Hundreds of children in the Sahel were killed, maimed or forcibly separated from their parents last year, the United Nations said Tuesday, as a jihadist conflict rages across the region.
In Mali alone, 277 children were killed or maimed during the first nine months of 2019, the UN children's agency UNICEF said in a report, more than double the number in the year before.
Despite support from French and UN troops, Mali has been struggling to quell an Islamist insurgency that erupted in the north in 2012 and which has claimed thousands of military and civilian lives.
The conflict has since spread to the centre of the West African country, as well as neighbouring Sahel states Burkina Faso and Niger, inflaming ethnic tensions along the way.
The whole Sahel region has seen a "significant increase of violence against children who are caught in the cross fire," according to the report, which added that hundreds had been maimed or forcibly separated from their families.
Mali is the only country for which there are hard figures on the number of child war victims, a UNICEF spokeswoman said.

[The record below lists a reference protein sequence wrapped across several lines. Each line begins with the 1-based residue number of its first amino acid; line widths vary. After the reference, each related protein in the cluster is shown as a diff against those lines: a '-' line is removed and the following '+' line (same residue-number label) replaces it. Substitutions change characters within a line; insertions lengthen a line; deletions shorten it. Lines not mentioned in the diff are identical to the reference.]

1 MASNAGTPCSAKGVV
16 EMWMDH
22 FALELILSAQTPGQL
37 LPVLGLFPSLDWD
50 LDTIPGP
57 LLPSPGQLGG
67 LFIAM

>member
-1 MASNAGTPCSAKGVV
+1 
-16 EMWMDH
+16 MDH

But nonetheless she said that children in Burkina Faso and Niger have also been murdered, sexually abused, kidnapped, or pressed into armed groups.
The spiralling conflict had also forced about 1.2 million to flee their homes as of November -- a two-fold increase on 2018 -- of whom more than half are children.
Some 4.9 million children need humanitarian aid, the report added.
"We cannot help but be struck by the scale of violence children are facing," said UNICEF's regional director for West and Central Africa Marie-Pierre Poirier, in a statement.
"Hundreds of thousands of them have lived through traumatising experiences".
But the impact of the conflict goes beyond violence.
Access to basic services such as food, water, medicine and education have also been "seriously compromised," the report said.
This year, the UN estimates that some 709,000 children under five will suffer from acute malnutrition across Mali, Burkina Faso and Niger, and some 4.8 million people could suffer from food insecurity.
With increasing militant attacks on schools, teachers and pupils, education has also taken a dire turn.
Between April 2017 and December 2019, school closures increased six-fold in the central Sahel region, the report said.
And more than eight million children between the ages of six and 14 -- about 55 percent of the children who fall within that bracket -- are not in school.
UNICEF called on militaries and militant groups to respect "humanitarian space," arguing that insecurity has made aid work more difficult and dangerous.
The agency is also appealing for $208 million. The report said that 59 percent of its humanitarian projects for children in Mali, Burkina Faso and Niger are underfunded.